Improving Flexibility

Why Is Flexibility Important?

Flexibility is one of the main determinants of physical fitness, but it is often overlooked.[1] Maintaining range of motion in the body’s joints is important for basic functioning and may (along with other components of musculoskeletal fitness) be especially important to maintaining functionality in the setting of aging, injuries, and chronic illnesses.[2][3]

While more research is still needed regarding the specific role of flexibility in overall physical fitness and health, most experts agree that structured flexibility exercises improve patients’ general health.[1][2][3] Small preliminary studies have suggested that flexibility may reduce arterial stiffening, which could theoretically reduce cardiovascular disease rates.[4] Stretching can also improve heart rate variability and reduce resting heart rate in patients. [5]  Finally, flexibility exercises have consistently demonstrated benefits in short- and long-term balance performance.[6][7]  Although previously suggested in expert guidelines, current research does not suggest that flexibility contributes to a decreased risk of injuries, falls, and chronic pain.[1]  However, in practice, certain medical conditions such as osteoarthritis[8] and adhesive capsulitis[9] often warrant special attention to flexibility training to preserve or regain function.

Despite these inconsistencies in current research on flexibility training, being able to move the body in a wider range of positions and movements gives us more options for accomplishing work, enjoying play, expressing ourselves, and finding comfort.  When flexibility increases, the range of possibility increases.

What Factors Affect Flexibility?

There are a variety of factors that contribute to a given person’s tendency to be more flexible or stiff. Females tend to be more flexible than males, and flexibility generally declines with age.[3]  Numerous genetic conditions such as Marfan’s syndrome and other connective tissue disorders affect flexibility.  Joint hypermobility and joint hypermobility syndrome are two overlapping and somewhat poorly understood conditions associated with pronounced flexibility.  These conditions exist on a continuum of severity,[10] affect up to 30% of the population,[10] and exhibit a strongly heritable risk pattern.[11][12]

High degrees of flexibility achieved at a young age may be subsequently maintained into adulthood.  For example, athletes and artists who exhibit high degrees of flexibility, such as gymnasts and contortionists, typically require initiation of flexibility training at a young age.  Long-term conditioning through training and habit undoubtedly contributes to long-term flexibility differences.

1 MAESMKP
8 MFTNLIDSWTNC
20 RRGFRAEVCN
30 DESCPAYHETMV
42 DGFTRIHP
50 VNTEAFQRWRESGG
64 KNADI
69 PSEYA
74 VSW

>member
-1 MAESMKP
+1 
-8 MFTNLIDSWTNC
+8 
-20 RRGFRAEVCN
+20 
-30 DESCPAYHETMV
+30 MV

How Can Flexibility be Measured?

Though the sit and reach test primarily focuses on hamstring extensibility (and is not a reliable measure of lumbar flexibility), it has been used around the world as a basic instrument for measuring baseline flexibility).[13][14] If patients are interested in establishing their baseline flexibility, consider providing the instructions included at the end of this handout under additional resources.  Other measures of flexibility include the zipper test, which evaluates shoulder flexibility, and the sitting-rising test, which may also predict overall mortality risk.

How Can Flexibility Be Developed?

The American College of Sports Medicine recommends that healthy and older adults perform stretching exercises at least 2 days per week, spending about 1 minute on each major muscle tendon group (shoulder girdle, chest, neck, trunk, lower back, hips, posterior and anterior legs, and ankles) for about 10 minutes per session.[1][3] Current literature does not suggest added benefit from performing static or dynamic stretching before exercise, but warming up with light aerobic activity is still recommended.[15][16]

There are many forms of exercise and physical activity that emphasize flexibility. The following is a short list to consider recommending to patients interested in improving their flexibility:

  • Yoga—Research supports the use of yoga to increase flexibility.[17]
  • Pilates—Research also supports Pilates for increasing flexibility.[18]
  • Massage—Many types of massage seek to maintain flexibility of the joints and soft tissues.